Some 73% of people in Ireland trust vaccines, according to new research, with 93% of parents reporting their children have been given a vaccination.

The global survey of more than 140,000 people in more than 140 countries found 79% of the world's population think vaccines are safe, with 92% of parents saying their children have been vaccinated.

The report, conducted by biomedical research charity Wellcome, found there is less certainty about the safety of vaccines in high-income regions, with 72% of people in Northern America and 59% in Western Europe agreeing they are safe.

However, 9% of people in Ireland asked if vaccines were safe said they "were not at all" or "not much".

In France, a third of people disagreed that vaccines are safe, which was the highest percentage for any country in the world.


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Charlie Weller, Wellcome's head of vaccines, said: "It is reassuring that almost all parents worldwide are vaccinating their children.

"However, there are pockets of lower confidence in vaccines across the world and we cannot afford to be complacent.

"To ensure society gets the full benefit of vaccines, we need to make sure that people have confidence in both the safety and effectiveness of vaccines and understand more about the complex reasons why this is not always the case."

The study comes amid a growing debate over whether mandatory vaccination should be introduced for children starting school.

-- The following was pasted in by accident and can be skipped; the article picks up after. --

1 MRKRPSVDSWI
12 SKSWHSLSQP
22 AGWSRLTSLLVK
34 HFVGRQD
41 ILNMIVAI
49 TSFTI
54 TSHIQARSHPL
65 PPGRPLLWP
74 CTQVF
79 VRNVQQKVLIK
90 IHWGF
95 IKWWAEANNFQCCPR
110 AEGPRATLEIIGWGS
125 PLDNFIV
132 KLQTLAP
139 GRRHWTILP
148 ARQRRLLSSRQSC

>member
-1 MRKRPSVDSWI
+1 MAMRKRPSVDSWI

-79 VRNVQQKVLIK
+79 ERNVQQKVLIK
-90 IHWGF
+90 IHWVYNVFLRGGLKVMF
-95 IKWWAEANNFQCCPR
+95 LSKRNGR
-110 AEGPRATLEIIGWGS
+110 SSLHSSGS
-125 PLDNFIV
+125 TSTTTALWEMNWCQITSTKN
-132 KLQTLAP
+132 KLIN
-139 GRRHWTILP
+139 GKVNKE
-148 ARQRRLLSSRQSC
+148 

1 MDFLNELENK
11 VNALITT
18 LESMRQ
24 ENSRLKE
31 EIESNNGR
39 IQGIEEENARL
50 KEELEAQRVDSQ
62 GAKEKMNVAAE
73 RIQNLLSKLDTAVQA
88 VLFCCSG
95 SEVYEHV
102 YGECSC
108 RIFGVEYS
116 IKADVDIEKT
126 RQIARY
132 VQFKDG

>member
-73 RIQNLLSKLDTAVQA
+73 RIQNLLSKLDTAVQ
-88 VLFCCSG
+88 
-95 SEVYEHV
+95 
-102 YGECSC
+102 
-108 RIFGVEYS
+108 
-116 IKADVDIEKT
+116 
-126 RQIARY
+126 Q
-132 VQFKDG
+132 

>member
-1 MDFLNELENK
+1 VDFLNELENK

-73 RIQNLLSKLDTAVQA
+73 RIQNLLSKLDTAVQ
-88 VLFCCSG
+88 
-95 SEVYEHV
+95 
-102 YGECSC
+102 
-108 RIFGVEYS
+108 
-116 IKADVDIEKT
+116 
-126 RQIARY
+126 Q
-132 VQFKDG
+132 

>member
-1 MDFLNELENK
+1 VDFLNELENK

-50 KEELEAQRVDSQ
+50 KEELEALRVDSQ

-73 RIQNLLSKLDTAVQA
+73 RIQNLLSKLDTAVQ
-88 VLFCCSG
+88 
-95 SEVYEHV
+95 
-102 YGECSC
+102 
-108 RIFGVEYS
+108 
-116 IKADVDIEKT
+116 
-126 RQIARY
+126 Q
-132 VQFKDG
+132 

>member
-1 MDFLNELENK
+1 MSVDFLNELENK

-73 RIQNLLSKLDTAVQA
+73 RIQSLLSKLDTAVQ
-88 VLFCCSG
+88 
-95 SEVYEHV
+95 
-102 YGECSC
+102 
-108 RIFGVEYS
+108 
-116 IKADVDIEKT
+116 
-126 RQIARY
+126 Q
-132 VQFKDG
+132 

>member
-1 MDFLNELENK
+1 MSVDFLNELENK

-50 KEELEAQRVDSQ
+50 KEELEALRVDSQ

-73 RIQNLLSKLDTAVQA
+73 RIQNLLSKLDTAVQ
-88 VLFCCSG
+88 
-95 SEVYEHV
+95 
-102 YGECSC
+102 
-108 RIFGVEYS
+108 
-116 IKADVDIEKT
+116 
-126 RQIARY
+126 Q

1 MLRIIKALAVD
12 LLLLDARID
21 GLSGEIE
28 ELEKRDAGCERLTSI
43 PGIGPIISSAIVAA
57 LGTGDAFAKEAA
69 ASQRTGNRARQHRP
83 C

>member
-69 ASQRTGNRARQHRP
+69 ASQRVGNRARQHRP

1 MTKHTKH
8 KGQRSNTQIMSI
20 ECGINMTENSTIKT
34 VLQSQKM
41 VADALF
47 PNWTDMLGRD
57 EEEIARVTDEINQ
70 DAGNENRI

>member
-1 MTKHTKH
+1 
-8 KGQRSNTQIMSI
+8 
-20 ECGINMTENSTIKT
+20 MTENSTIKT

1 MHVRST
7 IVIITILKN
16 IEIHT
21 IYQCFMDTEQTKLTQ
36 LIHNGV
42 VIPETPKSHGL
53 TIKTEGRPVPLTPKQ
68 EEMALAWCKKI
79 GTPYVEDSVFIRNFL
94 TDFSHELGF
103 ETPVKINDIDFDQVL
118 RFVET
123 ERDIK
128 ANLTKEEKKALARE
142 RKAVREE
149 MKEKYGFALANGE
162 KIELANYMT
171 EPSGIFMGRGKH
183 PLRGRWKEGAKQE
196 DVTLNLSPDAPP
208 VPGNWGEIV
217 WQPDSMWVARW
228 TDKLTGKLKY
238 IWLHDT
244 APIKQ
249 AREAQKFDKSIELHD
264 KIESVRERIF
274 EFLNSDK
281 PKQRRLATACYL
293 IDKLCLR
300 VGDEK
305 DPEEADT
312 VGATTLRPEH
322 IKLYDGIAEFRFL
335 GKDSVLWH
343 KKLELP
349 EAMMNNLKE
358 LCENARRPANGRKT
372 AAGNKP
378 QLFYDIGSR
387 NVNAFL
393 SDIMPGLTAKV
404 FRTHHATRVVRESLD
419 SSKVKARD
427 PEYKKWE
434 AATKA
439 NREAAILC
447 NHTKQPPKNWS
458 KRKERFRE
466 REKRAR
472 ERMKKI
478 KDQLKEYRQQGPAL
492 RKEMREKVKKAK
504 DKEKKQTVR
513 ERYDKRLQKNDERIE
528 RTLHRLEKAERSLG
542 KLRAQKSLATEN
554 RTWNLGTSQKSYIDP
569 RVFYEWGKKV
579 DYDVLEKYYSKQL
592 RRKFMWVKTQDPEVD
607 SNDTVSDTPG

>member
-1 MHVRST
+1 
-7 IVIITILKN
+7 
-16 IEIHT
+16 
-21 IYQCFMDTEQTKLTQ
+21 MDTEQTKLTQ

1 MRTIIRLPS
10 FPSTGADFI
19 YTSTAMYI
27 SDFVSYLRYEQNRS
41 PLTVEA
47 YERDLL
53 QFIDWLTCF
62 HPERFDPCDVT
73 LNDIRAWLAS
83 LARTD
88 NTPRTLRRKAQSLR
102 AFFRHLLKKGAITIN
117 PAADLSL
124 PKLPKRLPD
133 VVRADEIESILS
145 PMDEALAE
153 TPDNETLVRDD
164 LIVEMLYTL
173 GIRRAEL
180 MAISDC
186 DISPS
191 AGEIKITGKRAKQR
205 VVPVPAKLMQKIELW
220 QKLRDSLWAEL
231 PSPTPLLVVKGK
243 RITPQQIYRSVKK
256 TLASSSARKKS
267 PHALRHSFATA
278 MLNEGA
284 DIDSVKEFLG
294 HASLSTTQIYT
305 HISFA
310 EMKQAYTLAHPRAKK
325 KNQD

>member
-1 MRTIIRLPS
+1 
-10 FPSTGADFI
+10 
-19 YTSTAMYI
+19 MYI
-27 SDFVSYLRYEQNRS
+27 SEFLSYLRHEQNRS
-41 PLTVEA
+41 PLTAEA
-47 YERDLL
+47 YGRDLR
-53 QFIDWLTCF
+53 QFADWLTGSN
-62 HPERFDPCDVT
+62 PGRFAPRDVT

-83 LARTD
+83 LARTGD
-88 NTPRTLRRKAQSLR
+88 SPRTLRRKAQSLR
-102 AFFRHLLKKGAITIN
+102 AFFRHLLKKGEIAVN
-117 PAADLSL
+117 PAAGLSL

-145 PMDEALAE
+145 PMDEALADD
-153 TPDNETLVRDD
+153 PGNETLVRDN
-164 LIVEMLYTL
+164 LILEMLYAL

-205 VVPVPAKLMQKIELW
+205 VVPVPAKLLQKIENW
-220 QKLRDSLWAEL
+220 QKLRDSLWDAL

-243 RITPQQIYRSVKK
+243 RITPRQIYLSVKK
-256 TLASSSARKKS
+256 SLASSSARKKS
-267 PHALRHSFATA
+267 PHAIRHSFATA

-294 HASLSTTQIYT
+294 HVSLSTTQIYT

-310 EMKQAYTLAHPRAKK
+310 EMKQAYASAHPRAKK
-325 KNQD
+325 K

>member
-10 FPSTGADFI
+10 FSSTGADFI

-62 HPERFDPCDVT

Vaccines are recommended by the Irish authorities, but are not compulsory. As such, parents are entitled to withhold consent and forego vaccination.

In April, Minister for Health Simon Harris tweeted that he would be looking at the constitutional issues around making vaccinations compulsory for all children attending créches and schools.

Recent World Health Organization figures show that measles cases rose 300% worldwide to 112,163 in the first three months of this year, compared to 2018.

Anti-vaccination groups have been blamed for some parents not vaccinating their children with the combined measles, mumps and rubella vaccine (MMR) following Andrew Wakefield's discredited research linking autism to the jab.

Worldwide, 92% of parents say their children have been vaccinated, and 6% who say their children are unvaccinated, representing a potential 188 million parents globally, according to the report.

The countries with the highest numbers of parents claiming to not vaccinate their children are China (9%), Austria (8%) and Japan (7%).

The report, called Wellcome Global Monitor, said trust in vaccines tends to be strongly linked to trust in scientists and medical professionals such as doctors and nurses.

Wellcome director Dr Jeremy Farrar, director of Wellcome, said: "Wellcome Global Monitor presents an unprecedented view of the relationship between science and society worldwide.

"No matter how great your idea, how exciting your new treatment, or how robust your science, it must be accepted by the people who stand to benefit from it.

"Vaccines, for example, are one of our most powerful public health tools, and we need people to have confidence in them if they are to be most effective."

Imran Khan, Wellcome head of public engagement, said: "This first-of-a-kind global survey clearly shows that people's beliefs about science are deeply influenced by their culture, context, and background.

"We need to care more about these connections if we want everyone to benefit from science."